Anonymous Coward, 29 Mar 2018 @ 7:36pm

              Re: Re: Re: Re: Re: Public Place

              Walmarts do have areas for eating, and sites like Youtube and Facebook definitely encourage "congregation", but yeah, California courts are aren't showing any eagerness to extend that ruling. Don't be surprised if someone tries anyway.

              reply to this | link to this | view in chronology ]

      • identicon
        kraker, 29 Mar 2018 @ 3:03pm

        Re: Re: Public Place

        Notice, I said "should", not "can".

        If a business is open to the general public (unlike say, a private club)

        So, Walmart cannot discriminate, but a private club like Sams' Club can? Why should that be?

        there are some reasonable limits to that freedom.

        Which I think is the crux of Prager's argument. He does't consider Youtube's actions to be within "reasonable limits".

        reply to this | link to this | view in chronology ]

        • identicon
          Anonymous Coward, 29 Mar 2018 @ 3:34pm

          Re: Re: Re: Public Place

          Notice, I said "should", not "can".

          So, just to be clear, your position is that, for instance, both Heart of Atlanta Motel (1964) and Katzenback v McClung (1964) should have come out the other way? You're saying, perhaps, that Congress should not have passed the Civil Rights Act of 1964 (which is at issue in those two cases) ? Or that the Supreme Court should not have upheld it, once Congress enacted it?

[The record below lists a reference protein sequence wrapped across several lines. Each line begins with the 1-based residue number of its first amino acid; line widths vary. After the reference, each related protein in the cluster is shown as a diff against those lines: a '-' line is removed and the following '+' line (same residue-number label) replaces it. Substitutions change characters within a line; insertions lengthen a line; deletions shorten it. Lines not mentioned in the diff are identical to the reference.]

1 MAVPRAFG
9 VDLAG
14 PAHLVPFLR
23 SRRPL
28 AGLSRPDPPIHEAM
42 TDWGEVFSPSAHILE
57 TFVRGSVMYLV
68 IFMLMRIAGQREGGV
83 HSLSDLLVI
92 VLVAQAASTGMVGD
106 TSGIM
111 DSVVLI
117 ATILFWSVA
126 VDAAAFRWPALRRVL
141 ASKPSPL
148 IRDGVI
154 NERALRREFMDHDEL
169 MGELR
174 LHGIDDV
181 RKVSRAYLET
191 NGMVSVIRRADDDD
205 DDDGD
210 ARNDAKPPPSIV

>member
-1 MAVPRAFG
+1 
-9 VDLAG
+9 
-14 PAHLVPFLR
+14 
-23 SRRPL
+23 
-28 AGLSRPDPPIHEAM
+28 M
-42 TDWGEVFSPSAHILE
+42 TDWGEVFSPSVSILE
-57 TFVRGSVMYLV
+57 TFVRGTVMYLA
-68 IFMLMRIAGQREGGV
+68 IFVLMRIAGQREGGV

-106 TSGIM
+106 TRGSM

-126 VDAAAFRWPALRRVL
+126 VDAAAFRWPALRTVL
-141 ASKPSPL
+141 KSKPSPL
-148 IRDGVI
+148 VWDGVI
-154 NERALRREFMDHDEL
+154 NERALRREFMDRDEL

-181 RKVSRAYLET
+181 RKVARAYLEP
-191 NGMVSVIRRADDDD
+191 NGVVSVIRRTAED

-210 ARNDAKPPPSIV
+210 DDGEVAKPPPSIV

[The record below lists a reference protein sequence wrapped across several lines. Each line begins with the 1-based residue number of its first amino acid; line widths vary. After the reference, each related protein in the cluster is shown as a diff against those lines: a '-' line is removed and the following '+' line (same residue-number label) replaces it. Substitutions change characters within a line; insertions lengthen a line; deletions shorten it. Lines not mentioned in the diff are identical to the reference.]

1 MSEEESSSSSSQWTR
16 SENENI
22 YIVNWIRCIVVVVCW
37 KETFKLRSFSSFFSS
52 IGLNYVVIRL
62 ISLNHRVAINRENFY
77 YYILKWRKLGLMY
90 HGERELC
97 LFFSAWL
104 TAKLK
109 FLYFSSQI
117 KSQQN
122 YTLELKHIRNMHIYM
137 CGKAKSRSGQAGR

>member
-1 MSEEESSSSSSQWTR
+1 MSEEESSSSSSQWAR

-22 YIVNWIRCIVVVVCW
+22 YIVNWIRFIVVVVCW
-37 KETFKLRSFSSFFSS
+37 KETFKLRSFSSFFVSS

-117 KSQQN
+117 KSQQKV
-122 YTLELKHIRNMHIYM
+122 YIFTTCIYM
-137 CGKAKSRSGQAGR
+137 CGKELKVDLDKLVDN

reply to this | link to this | view in chronology ]

          • identicon
            Anoynomous, 3 Apr 2018 @ 6:29am

            Re: Re: Re: Re: Public Place

            Try again without the "so what you're saying is", Cathy Newman. Haven't you learned your lesson, yet?

            reply to this | link to this | view in chronology ]

            • identicon
              Anonymous Coward, 3 Apr 2018 @ 8:12am

              Re: Re: Re: Re: Re: Public Place

              Try again…

              This isn't a deposition.

              If it was a deposition, after Kraker paused to give you time to state your objection, you would say, “Object to form.” Then you would instruct Kraker, “You may answer the question.”

              But it's not a deposition. It's supposed to be a conversation.

              reply to this | link to this | view in chronology ]

  • identicon
    Anonymous Coward, 29 Mar 2018 @ 2:25pm

    All this talk about "natural persons" is a smoke-screen for communist tools. This suit has nothing to do with the rights of the plaintiff--it's all about the plaintiff trying to use government power to violate the rights of the defendant.

    And once the government can control who is allowed on any private website based on the bureaucrats' (or judges') feelings, then any possibility of free speech on any platform is lost.

    This is just another attempt at extortion, and if people lose all their basic human rights just because they create a website and open it up to public contributions, then no website will be able to host public discussions.